Merry Meet.

This month I hope to inspire you to craft a Goddess to adorn your space or be used in ritual.

TwigGoddess1TwigBeltane Photo by Lynn Woike

There are beautiful statues to be found of Brigid, Gaia, Hecate,  Frigga, Cerridwen, and many others. Gods, too. When I first started on my path, I was not familiar with many at all, and found myself working more with a “generic” Goddess that I came to think of as the Great Mother of All. Rather than calling on a named Goddess, I worked from my intent and would call upon whomever had the qualities I was incorporating into my work to join me.

As my first Ostara approached, I found myself wanting a symbol of spring. A friend had just attended a spirit doll workshop and the one she made was built around a small branch. That give me the idea to make a twig Goddess to help celebrate the sabbat. Not necessarily Ostara, the maiden with the hare, but the Goddess of Spring, of the early flowers bringing color after a black-and-white winter. The wind a breath of fresh air. Mine was to be the Goddess of new beginnings, of possibilities, of exuberance after hibernation.

Twiggoddess2TwigSpring   Photo by Lynn Woike

I searched for two twigs I could put together to form a body, and wrapped the section where they joined with fibers, building it up a bit to give the torso a bit of shape. Rummaging around, I came up with lots of ribbons, odd beads and scraps of yarn. A broken pin was perfect for a face. As much as I wanted to keep everything as natural as possible, hot glue was a necessity to attach the yarn hair to the back of the neck and the pin on the front.

The energy that went into Her can still be felt 11 years later, as each Ostara she stands on my altar. Several years ago, I attached the ends of a wide purple ribbon to her hands on which I could write an intention. I never did choose the words, so it just acts as another adornment as she dances in the season.

As my first experience with Beltane approached, the world was being painted with a hundred shades of green, and I decided to make a twig Goddess to represent the essence of that green. I had yet to work with Tara or Artemis, and instead was envisioning Green Man’s mate. I again searched for sticks that could form arms, legs and a torso. I invested in some polymer clay and a mold to make a face. Leaves from ready-to-be-tossed silk flowers and a scrap of fabric came together – again with a bit of hot glue. She was the confident maiden stepping into Her own, into fertility and abundance.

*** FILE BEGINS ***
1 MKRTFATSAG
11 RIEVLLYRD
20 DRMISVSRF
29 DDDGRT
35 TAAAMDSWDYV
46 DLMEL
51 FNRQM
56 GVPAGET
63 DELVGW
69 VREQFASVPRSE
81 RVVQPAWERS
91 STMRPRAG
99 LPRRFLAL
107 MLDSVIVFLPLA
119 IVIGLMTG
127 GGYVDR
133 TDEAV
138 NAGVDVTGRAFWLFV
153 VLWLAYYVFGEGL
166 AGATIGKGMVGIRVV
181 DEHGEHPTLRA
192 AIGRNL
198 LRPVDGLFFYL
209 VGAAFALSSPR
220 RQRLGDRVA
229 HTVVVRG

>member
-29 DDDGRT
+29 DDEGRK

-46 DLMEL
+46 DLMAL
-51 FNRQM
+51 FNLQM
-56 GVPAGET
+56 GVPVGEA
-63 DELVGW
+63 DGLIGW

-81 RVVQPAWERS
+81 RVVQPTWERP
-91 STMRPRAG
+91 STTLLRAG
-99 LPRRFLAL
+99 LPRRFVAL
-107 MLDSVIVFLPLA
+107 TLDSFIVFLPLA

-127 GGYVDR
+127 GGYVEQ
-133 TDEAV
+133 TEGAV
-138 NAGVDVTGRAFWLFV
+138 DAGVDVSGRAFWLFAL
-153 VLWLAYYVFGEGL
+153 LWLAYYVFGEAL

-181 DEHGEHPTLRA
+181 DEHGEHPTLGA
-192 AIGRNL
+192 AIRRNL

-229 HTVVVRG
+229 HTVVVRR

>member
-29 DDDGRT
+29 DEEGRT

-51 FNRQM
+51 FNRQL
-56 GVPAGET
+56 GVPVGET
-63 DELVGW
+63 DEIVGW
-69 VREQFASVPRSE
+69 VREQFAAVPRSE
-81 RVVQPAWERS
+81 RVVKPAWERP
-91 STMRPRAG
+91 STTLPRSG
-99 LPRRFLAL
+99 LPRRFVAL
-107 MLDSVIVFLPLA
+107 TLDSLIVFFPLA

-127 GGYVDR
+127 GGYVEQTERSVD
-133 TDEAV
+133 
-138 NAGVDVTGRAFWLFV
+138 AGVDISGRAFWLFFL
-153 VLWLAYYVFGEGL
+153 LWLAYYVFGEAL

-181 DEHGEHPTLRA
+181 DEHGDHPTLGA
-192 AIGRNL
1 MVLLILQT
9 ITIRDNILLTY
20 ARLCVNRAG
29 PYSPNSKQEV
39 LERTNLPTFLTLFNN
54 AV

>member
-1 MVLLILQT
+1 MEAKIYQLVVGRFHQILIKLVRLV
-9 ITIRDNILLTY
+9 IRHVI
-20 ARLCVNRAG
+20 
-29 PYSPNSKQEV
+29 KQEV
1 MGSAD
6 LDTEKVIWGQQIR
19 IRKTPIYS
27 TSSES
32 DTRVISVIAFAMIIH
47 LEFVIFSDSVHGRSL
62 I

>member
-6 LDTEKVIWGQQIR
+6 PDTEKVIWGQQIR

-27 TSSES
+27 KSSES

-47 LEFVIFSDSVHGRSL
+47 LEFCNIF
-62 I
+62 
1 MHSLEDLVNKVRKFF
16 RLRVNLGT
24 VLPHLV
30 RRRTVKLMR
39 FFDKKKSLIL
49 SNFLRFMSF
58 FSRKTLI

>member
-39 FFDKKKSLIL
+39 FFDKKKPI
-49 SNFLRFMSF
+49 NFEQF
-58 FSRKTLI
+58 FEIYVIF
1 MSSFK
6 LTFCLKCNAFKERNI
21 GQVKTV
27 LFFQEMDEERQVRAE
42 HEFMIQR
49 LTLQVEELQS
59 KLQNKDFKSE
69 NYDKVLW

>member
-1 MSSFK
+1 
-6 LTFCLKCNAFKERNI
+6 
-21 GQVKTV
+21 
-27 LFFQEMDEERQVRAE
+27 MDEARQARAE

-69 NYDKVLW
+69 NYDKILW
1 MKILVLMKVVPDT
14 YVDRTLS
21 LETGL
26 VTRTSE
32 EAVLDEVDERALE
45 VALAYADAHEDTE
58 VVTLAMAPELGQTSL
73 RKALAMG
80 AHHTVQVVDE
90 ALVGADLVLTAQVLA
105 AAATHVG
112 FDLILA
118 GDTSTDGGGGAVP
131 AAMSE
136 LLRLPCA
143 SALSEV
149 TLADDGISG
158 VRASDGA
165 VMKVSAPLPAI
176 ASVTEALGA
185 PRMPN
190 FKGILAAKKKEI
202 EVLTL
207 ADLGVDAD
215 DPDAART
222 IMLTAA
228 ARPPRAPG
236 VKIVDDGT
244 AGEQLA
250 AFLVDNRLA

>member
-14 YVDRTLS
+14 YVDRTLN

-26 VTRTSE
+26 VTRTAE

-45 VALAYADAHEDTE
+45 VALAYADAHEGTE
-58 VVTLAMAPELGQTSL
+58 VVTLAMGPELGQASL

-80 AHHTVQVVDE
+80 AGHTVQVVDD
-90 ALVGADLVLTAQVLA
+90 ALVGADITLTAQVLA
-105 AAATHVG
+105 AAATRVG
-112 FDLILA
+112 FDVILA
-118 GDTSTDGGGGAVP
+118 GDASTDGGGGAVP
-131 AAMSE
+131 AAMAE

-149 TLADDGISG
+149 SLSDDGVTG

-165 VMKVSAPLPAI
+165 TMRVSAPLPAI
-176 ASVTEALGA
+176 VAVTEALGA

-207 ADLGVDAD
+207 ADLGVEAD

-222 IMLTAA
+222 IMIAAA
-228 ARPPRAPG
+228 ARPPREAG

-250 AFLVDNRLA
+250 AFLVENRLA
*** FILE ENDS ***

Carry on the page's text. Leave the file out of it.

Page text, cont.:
Twiggoddess3TwigSummer  Photo by Lynn Woike

That was when I made a commitment to create one for each of the eight sabbats. With every turn of the wheel, I studied its meaning. Crafting a twig Goddess became part of my solitary rituals.

I gathered up items I found myself attracted to. For Litha, it was yellow. Because for 30 years I had been on vacation by water the beginning of August, when I came to celebrate Lughnasadh, I was drawn to shells, sand and seaweed. The Goddess I made incorporated those elements with driftwood replacing twigs.

TwiggLugTwigLughnasadh Photo by Lynn Woike

There are no rules when it comes to making twig Goddesses – and no reason why you can’t also make twig Gods – but I can offer a few tips.

Trust your intuition to guide you to twigs that will become the body. Generally, something in the shape of a “Y” works best, but experiment, turning them this way and that, because it was usually the unexpected arrangement that worked best for me.

When you have your twigs, consider leaving a gift in gratitude: tobacco, seeds, an apple, a strand of hair, a song or a blessing.

Don’t trim the twigs until you’re sure how you’ll use them. Don’t worry about being perfect, it will be beautiful when it’s done.

TwigAutTwigAutumn Photo by Lynn Woike

Join the two pieces together with tape, air-drying clay, twine, wire or hot glue.

To add depth to the torso, use batting, cotton balls, more clay or strips of cloth, gluing as needed.

Be sure to have a neck to which you can attach some sort of head. Some options might be a round mirror, button, broach, stone or flower.

Embellishments can be anything that catches your fancy. Play.

You might want to consecrate your God or Goddess.

The ones I made have become an integral part of my practice. One is always on my altar, radiating the vibrations of the season as well as the energy, intentions and blessings accumulated over years of use in sacred space.